We analyze the market microstructure of Automated Market Maker (AMM), the most prominent type of blockchain-based decentralized crypto exchange. We show that, even without information asymmetries, liquidity providers lose token value if exchange rates are volatile due to the order execution mechanism of the blockchain-based exchange. AMMs are more likely to be adopted for pairs of coins which are stable or of high personal use for investors. Liquidity providers may not deposit their tokens if the exchange rate volatility is high, leading to a liquidity freeze. The adoption of AMMs leads to a surge of transaction fees on the underlying blockchain if token exchange rates fluctuate wildly. We provide empirical support for our model implications using transaction-level data of AMMs.

The Distribution of Voting Rights to Shareholders
Fos, Vyacheslav,Holderness, Clifford G.
This is the first comprehensive study of the distribution of voting rights to shareholders. Only those owning stock on the record date may vote. Firms, however, reveal that date after the fact 91% of the time. With controversial votes, firms are more likely to do the opposite, and this is associated with a lower passage rate for shareholder-initiated proposals. The NYSE sells non-public record-date information to select investors. When stocks go ex vote, prices decline and trading volume surges, suggesting that investors are buying marginal votes. These trends are most pronounced with controversial votes.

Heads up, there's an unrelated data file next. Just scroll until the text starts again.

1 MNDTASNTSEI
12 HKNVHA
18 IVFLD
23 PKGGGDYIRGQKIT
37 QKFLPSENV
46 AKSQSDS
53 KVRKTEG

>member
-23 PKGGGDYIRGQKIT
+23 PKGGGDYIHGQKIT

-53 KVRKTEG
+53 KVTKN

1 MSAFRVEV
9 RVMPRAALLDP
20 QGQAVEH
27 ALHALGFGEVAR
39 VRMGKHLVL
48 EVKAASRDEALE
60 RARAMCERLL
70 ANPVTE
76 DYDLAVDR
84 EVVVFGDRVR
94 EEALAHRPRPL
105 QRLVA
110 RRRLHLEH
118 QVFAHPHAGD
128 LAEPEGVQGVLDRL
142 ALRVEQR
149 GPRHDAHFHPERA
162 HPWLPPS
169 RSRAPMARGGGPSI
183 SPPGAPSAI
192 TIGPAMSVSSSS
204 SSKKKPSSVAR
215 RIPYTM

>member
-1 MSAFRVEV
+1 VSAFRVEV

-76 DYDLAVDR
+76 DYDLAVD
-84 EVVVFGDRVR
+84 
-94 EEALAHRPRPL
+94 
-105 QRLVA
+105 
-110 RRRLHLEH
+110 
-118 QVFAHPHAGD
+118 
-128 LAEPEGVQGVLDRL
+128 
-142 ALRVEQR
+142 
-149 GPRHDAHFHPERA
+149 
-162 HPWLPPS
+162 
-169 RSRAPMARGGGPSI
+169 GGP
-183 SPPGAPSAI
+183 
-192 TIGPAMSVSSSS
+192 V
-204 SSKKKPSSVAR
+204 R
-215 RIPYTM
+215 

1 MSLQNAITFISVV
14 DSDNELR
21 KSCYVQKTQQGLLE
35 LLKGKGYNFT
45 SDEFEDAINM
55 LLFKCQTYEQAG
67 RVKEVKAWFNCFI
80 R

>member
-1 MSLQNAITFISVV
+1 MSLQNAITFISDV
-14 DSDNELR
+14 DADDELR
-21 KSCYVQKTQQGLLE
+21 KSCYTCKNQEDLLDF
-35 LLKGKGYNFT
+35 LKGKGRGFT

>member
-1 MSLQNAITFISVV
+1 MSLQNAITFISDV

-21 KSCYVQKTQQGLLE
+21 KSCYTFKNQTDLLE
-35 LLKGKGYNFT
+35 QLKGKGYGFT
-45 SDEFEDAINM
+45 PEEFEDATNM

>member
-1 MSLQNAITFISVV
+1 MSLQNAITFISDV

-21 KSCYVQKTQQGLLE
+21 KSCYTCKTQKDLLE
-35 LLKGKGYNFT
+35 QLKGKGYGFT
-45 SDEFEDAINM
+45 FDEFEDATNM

The Struggle with Inequality
Shin-Ichiro Inaba

This is an introductory textbook of the history of economics of inequality for undergraduates and genreral readers. The first and second chapters focus on Adam Smith and Karl Marx, in the broad classical tradition of economics, where it is believed that there is an inseparable relationship between production and distribution, economic growth and inequality. Chapters 3 and 4 argue that despite the fact that the founders of the neoclassical school had shown an active interest in worker poverty, the issues of production and distribution became discussed separately among neoclassicals. Toward the end of the 20th century, however, there was a renewed awareness within economics of the problem of the relationship between production and distribution. The young Piketty's beginnings as an economist are set against this backdrop. Chapters 5 to 8 will explain the circumstances of the restoration of classical concerns within the neoclassical framework. Then, in chapters 9 and 10, I will discuss the fact that Thomas Piketty's seminal work is a new development in this "inequality renaissance," and try to gain a perspective on future trends in the debate. Mathematical appendix presents simple models of growth and distribution.